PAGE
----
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  1. #1
    Join Date
    Oct 2005
    Posts
    18

    Unanswered: SYSDATE trigger problem

    Hia,

    I want the following trigger to flag up an error when the insert has a startdate equal to the system date:

    create or replace trigger tour_tg
    after insert on tour
    for each row
    begin
    if :new.startdate=sysdate then
    RAISE_APPLICATION_ERROR (
    -20100,'Date should be after today's date');
    END IF;
    END;


    However the above doesnt seem to work as it lets me insert a row with todays date

    I also tried:

    create or replace trigger tour_tg
    after insert on tour
    declare
    tdate date;
    for each row
    begin
    select distinct sysdate into tdate from tour;
    if :new.startdate=tdate then
    DBMS_OUTPUT.PUT_LINE ('Current date is '|| sysdate);
    END IF;
    END;


    but I get a compilation error regarding the 'for each row' command. Why is this ?

    Thanks in adv

    Greg

  2. #2
    Join Date
    Feb 2004
    Location
    Dublin, Ireland
    Posts
    212
    maybe your logic is wrong, try compare if startdate is equal or less then sysdate
    Code:
    create or replace trigger tour_tg
    after insert on tour
    for each row
    begin
    if :new.startdate<=sysdate then
    RAISE_APPLICATION_ERROR (
    -20100,'Date should be after today's date');
    END IF;
    END;
    or if your start date is in Day-Month-Year format (you don't use time) use to_date(sysdate)
    Code:
    create or replace trigger tour_tg
    after insert on tour
    for each row
    begin
    if to_date(:new.startdate)<=to_date(sysdate) then
    RAISE_APPLICATION_ERROR (
    -20100,'Date should be after today's date');
    END IF;
    END;

  3. #3
    Join Date
    Jun 2003
    Location
    West Palm Beach, FL
    Posts
    2,713

    Cool


    Or,...You may want to use a before trigger instead.
    The person who says it can't be done should not interrupt the person doing it. -- Chinese proverb

  4. #4
    Join Date
    Jun 2004
    Location
    Liverpool, NY USA
    Posts
    2,509
    A date always contains a time function so your dates will almost never equal, but you can use a trunc to strip off the time portion and do what you want. Also use a before trigger, so the insert is never done. Also you are not checking to see if the start date is in the past.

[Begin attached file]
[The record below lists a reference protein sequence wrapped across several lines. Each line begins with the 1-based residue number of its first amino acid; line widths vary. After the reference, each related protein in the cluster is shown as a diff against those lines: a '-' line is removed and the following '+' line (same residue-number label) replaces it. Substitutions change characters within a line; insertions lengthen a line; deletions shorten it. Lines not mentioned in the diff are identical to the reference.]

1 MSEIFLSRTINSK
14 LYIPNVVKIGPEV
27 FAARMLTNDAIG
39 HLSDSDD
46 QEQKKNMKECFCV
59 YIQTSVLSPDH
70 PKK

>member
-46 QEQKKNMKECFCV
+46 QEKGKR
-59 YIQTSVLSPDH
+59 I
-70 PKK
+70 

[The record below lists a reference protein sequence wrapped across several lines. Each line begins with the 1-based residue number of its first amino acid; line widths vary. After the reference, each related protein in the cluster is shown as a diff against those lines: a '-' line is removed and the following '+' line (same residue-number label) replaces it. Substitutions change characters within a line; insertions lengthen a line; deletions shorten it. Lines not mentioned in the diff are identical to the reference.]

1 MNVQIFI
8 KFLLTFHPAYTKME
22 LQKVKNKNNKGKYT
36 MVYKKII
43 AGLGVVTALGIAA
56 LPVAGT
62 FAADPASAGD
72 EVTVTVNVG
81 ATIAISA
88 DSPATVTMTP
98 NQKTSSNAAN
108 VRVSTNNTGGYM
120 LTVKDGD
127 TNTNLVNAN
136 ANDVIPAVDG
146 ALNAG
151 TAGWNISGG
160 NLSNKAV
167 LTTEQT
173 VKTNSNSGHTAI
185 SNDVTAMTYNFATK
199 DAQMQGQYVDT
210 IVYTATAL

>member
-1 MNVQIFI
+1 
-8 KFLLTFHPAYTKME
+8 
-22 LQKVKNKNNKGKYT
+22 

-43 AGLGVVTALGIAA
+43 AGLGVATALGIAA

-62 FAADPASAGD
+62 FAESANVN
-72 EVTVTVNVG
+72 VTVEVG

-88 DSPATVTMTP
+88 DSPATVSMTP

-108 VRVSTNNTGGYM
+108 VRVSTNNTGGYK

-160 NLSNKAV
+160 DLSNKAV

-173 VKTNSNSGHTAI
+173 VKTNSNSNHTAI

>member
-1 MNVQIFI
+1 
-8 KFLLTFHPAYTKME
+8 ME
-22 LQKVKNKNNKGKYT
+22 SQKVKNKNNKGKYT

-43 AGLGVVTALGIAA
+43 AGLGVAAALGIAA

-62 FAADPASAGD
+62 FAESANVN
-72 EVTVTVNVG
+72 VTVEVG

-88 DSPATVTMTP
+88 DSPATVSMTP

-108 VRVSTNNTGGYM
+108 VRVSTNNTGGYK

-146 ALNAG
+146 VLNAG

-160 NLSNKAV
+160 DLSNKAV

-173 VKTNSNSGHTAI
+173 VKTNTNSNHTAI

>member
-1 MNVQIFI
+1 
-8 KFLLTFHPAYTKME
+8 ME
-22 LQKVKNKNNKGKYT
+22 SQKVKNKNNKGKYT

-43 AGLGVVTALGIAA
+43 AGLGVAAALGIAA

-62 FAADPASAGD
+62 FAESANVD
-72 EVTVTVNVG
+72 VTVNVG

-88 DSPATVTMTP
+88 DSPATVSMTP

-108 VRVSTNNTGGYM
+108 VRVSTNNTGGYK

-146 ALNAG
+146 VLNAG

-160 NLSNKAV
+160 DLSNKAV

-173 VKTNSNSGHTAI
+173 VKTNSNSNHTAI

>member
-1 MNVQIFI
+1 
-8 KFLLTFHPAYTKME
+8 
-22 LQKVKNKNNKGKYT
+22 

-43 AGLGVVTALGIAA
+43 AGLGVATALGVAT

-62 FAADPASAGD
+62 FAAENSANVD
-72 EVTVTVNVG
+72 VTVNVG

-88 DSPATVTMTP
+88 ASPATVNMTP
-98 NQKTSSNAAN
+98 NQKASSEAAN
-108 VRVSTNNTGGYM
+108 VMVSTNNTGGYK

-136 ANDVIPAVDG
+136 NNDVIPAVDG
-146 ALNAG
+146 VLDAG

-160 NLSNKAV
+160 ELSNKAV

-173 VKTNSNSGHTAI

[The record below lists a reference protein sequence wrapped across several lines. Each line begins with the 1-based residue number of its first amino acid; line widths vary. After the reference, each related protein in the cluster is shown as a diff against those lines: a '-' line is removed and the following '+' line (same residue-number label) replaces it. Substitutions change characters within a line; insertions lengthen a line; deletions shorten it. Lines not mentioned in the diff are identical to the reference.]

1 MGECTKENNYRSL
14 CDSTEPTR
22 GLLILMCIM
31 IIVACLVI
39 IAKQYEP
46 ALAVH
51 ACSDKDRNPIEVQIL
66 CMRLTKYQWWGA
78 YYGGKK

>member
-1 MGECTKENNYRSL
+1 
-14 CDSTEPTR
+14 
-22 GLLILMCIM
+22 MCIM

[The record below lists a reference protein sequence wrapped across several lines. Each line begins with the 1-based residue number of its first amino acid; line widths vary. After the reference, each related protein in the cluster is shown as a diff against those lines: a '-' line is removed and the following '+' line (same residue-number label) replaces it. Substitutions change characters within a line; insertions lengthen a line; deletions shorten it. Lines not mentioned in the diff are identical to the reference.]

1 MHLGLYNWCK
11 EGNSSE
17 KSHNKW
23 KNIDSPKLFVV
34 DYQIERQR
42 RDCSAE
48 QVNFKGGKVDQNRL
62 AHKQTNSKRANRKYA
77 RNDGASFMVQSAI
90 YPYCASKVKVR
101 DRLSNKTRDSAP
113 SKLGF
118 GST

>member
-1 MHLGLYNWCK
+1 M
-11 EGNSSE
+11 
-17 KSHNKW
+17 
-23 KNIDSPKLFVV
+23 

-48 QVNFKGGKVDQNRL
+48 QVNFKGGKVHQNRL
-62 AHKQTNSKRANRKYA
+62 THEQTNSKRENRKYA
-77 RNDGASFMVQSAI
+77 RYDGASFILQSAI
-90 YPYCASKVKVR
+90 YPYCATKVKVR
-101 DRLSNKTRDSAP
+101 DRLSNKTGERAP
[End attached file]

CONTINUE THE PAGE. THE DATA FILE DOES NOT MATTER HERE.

create or replace trigger tour_tg
    before insert on tour
    for each row
    begin
    if trunc(:new.startdate) <= trunc(sysdate) then
    RAISE_APPLICATION_ERROR (
    -20100,'Date should be after today's date');
    END IF;
    END;
    Bill
    You do not need a parachute to skydive. You only need a parachute to skydive twice.

  5. #5
    Join Date
    Sep 2004
    Location
    London, UK
    Posts
    565
    Quote Originally Posted by madafaka
    ... use to_date(sysdate)
    I think you meant TRUNC(sysdate)?

  6. #6
    Join Date
    Feb 2004
    Location
    Dublin, Ireland
    Posts
    212
    Quote Originally Posted by WilliamR
    I think you meant TRUNC(sysdate)?
    actually I didn't to_date() gives you the same result as trunc()

    so if you have
    date1 := '01-Oct-05 11:21:30 AM'
    date2 := '01-Oct-05 03:56:47 PM'

    date1 <> date2
    but
    to_date(date1) = to_date(date2)
    as well as
    trunc(date1) = trunc(date2)

  7. #7
    Join Date
    Jun 2004
    Location
    Liverpool, NY USA
    Posts
    2,509
    Quote Originally Posted by madafaka
    actually I didn't to_date() gives you the same result as trunc()

    so if you have
    date1 := '01-Oct-05 11:21:30 AM'
    date2 := '01-Oct-05 03:56:47 PM'

    date1 <> date2
    but
    to_date(date1) = to_date(date2)
    as well as
    trunc(date1) = trunc(date2)
    To_Date does NOT give you the same result as trunc. When you are using to_date, you are performing an implicit conversion of sysdate (or any date variable) to character and then back to date. If your default date format only contain date information and NO time element, then it will work. If it contains a time format, then it will NOT. For example.

    1* select to_char(to_date(sysdate),'MM/DD/YYYY hh24:mi') from dual
    SQL> /

    TO_CHAR(TO_DATE(
    ---------------
    11/04/2005 00:00

    1* alter session set nlS_date_format='MM/DD/YYYY HH24:MI'
    SQL> /

    session altered.

    SQL> select to_char(to_date(sysdate),'MM/DD/YYYY hh24:mi') from dual;

    TO_CHAR(TO_DATE(
    ----------------
    11/04/2005 08:39
    Bill
    You do not need a parachute to skydive. You only need a parachute to skydive twice.

  8. #8
    Join Date
    Feb 2004
    Location
    Dublin, Ireland
    Posts
    212
    I was talking abou comparison:

    if you have
    date1 := '01-Oct-05 11:21:30 AM'
    date2 := '01-Oct-05 03:56:47 PM'

    then
    trunc(date1) = trunc(date2) is true
    to_date(date1) = to_date(date2) is true as well

  9. #9
    Join Date
    Jun 2004
    Location
    Liverpool, NY USA
    Posts
    2,509
    It still makes no sense. Why have the overhead of "date -> text -> date" conversion for both columns when trunc will simply mask the last three bytes of the date column. But I guess that's the beauty of Oracle, there are always multiple ways to get to the final result.
    Bill
    You do not need a parachute to skydive. You only need a parachute to skydive twice.

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